Phyllis Phillips is a trained mediator and former administrative law judge with decades-long experience in Vermont’s workers’ compensation law. Her approach to mediation is grounded not only in her ability to identify and address disputed legal issues but also in her facilitative communication skills.

Phyllis Phillips


Navigating the intricacies of Vermont’s workers’ compensation law can be difficult. When disputes arise, resolving them quickly and inexpensively benefits everyone. That’s why Vermont’s law requires mediation in every disputed workers’ compensation claim.

Workers' Compensation


Mediation offers the parties to a disputed workers’ compensation claim an opportunity to explore settlement possibilities in a non-threatening atmosphere. And they control the outcome as well. Mediation is quick, inexpensive, and, for most people, a satisfying rather than debilitating experience.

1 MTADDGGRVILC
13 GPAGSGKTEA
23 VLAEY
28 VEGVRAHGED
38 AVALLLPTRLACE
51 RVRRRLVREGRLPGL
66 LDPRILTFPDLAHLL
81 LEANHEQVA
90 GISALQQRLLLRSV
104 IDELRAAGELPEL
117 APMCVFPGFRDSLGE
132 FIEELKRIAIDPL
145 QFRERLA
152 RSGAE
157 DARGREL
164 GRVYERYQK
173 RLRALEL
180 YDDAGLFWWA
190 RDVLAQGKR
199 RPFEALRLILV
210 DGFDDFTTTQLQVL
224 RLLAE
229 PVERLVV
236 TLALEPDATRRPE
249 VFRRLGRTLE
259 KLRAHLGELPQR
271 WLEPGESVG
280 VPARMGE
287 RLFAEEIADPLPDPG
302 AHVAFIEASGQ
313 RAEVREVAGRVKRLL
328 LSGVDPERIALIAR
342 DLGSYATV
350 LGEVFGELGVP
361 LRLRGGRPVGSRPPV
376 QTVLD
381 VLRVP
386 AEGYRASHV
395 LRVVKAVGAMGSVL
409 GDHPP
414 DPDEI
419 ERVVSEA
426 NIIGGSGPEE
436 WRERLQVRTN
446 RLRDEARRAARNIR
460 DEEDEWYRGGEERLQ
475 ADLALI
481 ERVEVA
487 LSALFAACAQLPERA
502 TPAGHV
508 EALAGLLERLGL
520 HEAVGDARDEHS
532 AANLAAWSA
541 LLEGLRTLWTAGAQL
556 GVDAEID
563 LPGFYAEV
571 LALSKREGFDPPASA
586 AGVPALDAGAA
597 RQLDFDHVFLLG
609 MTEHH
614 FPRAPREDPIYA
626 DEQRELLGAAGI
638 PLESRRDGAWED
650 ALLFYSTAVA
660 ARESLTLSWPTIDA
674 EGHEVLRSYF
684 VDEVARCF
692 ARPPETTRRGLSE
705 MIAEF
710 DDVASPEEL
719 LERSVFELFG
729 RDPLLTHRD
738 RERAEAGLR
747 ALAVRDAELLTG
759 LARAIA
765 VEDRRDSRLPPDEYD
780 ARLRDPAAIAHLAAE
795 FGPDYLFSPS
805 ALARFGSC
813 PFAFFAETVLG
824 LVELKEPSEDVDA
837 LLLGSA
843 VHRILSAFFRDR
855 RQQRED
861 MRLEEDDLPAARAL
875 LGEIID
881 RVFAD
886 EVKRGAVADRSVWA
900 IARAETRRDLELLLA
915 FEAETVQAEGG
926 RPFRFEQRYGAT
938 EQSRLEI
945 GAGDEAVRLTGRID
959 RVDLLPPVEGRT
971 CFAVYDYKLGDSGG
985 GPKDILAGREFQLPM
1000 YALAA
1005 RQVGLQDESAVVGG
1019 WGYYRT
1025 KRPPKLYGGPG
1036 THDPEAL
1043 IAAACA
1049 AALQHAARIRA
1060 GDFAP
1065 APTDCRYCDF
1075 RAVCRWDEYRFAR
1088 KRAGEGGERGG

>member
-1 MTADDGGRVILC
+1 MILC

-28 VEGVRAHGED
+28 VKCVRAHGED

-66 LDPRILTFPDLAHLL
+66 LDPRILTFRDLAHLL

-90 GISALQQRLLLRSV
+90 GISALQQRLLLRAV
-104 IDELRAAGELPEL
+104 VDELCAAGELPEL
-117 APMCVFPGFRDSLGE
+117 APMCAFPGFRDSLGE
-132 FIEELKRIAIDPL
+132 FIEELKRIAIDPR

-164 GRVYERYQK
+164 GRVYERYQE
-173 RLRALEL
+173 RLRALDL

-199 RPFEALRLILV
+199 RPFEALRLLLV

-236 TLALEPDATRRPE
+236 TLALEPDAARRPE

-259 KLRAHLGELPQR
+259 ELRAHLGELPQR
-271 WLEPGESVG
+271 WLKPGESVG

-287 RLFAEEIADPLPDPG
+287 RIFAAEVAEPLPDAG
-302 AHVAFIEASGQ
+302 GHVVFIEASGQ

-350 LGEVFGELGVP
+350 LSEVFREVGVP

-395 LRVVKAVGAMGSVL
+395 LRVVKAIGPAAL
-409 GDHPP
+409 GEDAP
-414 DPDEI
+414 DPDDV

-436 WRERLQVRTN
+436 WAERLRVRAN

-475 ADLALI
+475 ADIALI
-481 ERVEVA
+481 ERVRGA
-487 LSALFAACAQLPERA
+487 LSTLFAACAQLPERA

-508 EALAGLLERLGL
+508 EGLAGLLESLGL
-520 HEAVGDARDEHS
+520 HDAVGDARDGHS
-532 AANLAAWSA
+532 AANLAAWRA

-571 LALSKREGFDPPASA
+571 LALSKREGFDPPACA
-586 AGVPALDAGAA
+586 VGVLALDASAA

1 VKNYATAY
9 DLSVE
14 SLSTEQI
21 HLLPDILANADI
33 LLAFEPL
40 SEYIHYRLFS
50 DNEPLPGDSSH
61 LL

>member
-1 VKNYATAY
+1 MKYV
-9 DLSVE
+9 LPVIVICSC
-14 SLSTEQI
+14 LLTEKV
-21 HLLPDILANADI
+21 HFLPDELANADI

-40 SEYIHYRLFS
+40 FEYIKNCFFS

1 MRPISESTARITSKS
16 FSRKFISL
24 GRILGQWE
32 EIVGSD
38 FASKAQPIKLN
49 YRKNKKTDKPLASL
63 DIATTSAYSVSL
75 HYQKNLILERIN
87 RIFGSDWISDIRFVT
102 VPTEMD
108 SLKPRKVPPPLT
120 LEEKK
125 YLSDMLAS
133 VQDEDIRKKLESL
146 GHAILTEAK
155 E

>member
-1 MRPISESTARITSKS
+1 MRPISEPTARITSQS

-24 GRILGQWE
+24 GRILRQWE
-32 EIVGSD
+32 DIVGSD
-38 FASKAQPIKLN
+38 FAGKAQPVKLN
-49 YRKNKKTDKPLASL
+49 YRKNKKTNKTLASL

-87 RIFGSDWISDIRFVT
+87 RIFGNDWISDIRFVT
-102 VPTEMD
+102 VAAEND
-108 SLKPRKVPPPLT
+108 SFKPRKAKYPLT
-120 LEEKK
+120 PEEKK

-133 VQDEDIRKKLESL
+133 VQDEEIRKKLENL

Mediation Process
Mediation Works

Mediation is a better alternative to litigation.

Litigation is all about legal issues. The “answer” to a litigated dispute is based entirely on the applicable statute or law. Most often, one party wins and the other party loses; there is no in-between.

In contrast, the give-and-take flow of a mediated process encourages brainstorming, collaboration, and creative problem solving. For this reason, I stand with most litigants in preferring it to formal hearing or court proceedings.